Dry Mouth:

Researchers found that 12% of respondents experienced dry mouth after using CBD in a survey of 1,500 participants. Upon ingestion, the chemicals found in cannabis induced a reduction in saliva secretion for a small but significant proportion of subjects.

Studies have shown that the submandibular gland, which produces more than 60% of the saliva, has cannabinoid receptors. Anandamide, an endocannabinoid, which works through endocannabinoid system, induces mouth dryness, interacts with these receptors and prevents the development of saliva by blocking the nervous system’s signals for saliva production.

Drowsiness:

CBD oil does not typically cause a feeling of drowsiness for the average user, but as with most things we consume, the effects can differ from one person to another. CBD has a wake-inducing impact (generally speaking), making a person more alert and active. However, it can have the opposite reaction for some users who consume very high doses.

It would be a good idea to start with a small dose and work your way up to higher dosages and see what works best for you.

Weight and appetite changes:

In 2017, the Cannabis and Cannabinoid Research published a clinical study of patients with central nervous system problems such as various forms of epilepsy and psychotic disorders and their response to CBD oil as a form of treatment.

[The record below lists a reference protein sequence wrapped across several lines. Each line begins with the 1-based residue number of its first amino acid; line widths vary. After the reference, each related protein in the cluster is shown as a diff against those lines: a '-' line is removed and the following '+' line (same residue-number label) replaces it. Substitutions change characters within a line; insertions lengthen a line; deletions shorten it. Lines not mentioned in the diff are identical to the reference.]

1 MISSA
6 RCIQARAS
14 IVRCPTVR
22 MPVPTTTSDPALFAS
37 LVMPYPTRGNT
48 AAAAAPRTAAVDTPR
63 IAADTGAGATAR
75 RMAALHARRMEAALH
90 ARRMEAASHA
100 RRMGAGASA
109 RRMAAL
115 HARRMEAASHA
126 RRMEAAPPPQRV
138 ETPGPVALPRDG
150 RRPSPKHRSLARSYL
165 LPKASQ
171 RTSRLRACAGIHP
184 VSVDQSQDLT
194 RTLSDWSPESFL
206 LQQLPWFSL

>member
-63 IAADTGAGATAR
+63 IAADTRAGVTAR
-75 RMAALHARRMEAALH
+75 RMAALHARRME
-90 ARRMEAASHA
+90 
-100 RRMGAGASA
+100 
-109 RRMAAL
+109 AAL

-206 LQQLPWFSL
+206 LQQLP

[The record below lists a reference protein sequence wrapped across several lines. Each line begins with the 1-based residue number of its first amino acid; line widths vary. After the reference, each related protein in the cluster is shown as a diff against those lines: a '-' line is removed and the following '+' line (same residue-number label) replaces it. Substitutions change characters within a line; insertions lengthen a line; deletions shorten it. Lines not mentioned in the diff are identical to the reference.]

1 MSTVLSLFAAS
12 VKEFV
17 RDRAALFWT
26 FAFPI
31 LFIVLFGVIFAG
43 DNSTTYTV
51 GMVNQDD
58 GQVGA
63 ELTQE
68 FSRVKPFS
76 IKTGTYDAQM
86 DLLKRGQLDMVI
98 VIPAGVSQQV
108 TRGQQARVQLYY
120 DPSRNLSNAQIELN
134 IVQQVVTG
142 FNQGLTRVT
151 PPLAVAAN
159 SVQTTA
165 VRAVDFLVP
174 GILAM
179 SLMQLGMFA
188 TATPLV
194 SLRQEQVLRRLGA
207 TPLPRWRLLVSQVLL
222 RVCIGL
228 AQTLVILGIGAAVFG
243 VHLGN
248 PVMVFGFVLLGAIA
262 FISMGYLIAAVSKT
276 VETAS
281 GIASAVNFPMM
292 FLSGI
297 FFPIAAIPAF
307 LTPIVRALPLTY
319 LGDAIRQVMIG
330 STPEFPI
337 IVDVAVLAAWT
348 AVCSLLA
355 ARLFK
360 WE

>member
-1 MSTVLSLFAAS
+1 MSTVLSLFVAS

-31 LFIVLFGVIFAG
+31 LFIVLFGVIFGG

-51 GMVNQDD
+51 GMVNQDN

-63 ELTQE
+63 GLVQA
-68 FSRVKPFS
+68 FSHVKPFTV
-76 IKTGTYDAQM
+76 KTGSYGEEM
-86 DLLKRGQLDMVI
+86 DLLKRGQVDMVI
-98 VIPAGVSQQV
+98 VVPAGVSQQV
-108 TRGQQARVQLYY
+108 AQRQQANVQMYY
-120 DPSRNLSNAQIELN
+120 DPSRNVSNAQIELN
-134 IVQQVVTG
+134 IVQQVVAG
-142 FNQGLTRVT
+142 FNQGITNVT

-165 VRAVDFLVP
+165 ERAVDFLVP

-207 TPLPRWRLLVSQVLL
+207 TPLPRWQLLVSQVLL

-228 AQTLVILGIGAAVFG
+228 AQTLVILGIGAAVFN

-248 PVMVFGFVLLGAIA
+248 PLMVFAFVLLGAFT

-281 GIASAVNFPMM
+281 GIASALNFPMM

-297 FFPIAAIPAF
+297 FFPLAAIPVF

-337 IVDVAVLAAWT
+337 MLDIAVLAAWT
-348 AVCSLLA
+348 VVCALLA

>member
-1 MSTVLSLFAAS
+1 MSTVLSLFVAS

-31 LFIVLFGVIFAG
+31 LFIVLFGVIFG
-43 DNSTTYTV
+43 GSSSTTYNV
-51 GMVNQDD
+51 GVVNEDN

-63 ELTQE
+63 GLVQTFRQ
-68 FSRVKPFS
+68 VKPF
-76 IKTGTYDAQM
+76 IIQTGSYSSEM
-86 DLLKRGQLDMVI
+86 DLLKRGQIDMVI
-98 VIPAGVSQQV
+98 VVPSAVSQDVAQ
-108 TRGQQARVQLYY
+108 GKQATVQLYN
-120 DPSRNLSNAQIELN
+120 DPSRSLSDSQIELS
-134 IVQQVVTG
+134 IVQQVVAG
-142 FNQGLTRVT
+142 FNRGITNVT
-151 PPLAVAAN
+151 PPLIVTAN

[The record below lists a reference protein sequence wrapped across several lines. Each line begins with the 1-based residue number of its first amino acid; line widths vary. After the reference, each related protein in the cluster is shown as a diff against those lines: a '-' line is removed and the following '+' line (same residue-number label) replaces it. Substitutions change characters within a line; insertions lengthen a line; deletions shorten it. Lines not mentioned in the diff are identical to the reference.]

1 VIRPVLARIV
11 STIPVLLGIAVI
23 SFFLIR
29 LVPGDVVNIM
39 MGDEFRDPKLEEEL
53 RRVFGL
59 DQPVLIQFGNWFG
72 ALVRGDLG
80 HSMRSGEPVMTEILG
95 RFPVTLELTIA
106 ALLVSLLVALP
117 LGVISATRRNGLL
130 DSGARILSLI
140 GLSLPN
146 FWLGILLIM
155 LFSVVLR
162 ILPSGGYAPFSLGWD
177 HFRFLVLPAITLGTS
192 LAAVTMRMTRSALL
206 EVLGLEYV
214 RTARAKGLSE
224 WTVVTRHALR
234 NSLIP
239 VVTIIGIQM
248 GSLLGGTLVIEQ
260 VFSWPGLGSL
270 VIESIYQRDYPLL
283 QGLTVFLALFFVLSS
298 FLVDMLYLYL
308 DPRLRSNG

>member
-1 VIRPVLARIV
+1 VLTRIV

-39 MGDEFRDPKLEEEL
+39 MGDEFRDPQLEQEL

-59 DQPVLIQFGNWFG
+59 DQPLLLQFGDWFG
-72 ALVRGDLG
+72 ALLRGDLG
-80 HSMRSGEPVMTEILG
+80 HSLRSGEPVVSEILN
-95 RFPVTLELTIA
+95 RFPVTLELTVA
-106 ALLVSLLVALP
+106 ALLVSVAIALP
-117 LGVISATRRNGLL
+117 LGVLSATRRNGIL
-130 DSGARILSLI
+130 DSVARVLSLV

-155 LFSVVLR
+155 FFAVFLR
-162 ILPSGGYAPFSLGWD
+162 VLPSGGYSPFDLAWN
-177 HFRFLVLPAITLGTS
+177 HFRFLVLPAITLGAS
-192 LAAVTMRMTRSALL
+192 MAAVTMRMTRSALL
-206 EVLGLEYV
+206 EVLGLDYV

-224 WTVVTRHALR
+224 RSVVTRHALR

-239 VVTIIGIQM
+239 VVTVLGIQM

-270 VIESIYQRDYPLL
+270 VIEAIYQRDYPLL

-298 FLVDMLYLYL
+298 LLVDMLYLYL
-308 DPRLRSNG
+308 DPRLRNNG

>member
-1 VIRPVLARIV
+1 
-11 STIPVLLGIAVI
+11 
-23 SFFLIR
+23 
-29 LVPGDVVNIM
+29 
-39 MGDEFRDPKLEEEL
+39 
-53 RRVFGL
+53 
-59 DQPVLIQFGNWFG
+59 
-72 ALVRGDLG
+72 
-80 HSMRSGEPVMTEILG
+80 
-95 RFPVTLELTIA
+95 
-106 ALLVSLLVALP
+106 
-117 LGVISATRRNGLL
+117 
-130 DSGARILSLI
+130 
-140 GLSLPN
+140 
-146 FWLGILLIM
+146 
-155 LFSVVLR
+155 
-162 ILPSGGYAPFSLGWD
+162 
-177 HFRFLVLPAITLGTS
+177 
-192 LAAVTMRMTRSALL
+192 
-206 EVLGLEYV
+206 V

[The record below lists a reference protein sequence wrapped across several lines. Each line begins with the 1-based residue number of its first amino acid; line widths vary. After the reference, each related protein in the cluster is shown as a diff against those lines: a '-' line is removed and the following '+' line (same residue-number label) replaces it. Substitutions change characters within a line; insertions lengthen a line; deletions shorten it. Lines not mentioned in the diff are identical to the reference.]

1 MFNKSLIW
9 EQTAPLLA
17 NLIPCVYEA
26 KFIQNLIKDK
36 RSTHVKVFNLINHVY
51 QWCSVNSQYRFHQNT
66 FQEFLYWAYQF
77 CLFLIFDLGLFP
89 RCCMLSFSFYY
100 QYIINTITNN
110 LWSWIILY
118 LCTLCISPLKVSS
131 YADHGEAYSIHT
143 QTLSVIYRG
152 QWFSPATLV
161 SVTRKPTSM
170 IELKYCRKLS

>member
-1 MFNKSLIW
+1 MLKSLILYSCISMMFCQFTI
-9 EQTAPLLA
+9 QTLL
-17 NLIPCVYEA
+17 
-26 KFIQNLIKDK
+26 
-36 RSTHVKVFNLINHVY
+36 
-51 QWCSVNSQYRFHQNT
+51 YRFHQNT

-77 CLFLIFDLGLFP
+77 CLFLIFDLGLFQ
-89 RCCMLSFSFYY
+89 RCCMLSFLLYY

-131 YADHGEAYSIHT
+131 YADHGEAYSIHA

Scientists discovered in a study published in 2017  that subjects have experienced some negative side effects of CBD such as tiredness, diarrhoea, and weight and appetite changes.

With that being said, it’s still reported that CBD has a better side effect profile compared to other drugs used to treat such medical conditions. However, this analysis has left room for more extensive research into the toxicological properties of CBD, such as its effect on hormones.

Lowers blood pressure:

CBD was tested on healthy male volunteers who were given a 600mg dose and the data found that it reduced resting blood pressure, and the blood pressure response to stress. This should be taken into consideration before using.

It’s interesting to also note that the same study shows that CBD has positive effects on the cardiovascular system by reducing proinflammatory changes in human coronary artery cells and myocardial dysfunction associated with diabetes.

Sleep and fatigue:

Studies have been conducted on the effects that CBD has on sleep and interestingly it can have opposite effects depending on the amount taken. As already mentioned, a low dose of CBD tends to make people feel awake and alert, but exposure to high doses of CBD can often leave people feeling tired and fatigued. Of course, this can benefit people with sleep disorders if taking before going to bed – but care should be taken before or during driving or using heavy machinery throughout the day.

The verdict:

Human test subjects have seen high doses of up to 1500mg of CBD oil to be readily tolerated. CBD has minor negative impact on humans and if it does occur – happens in a small number of cases and in a mild manner. There is no evidence of any notably harmful impacts on human health.

Interested in learning more about CBD oil? Take a look at our products for more information about dosages, strengths and additional ingredients.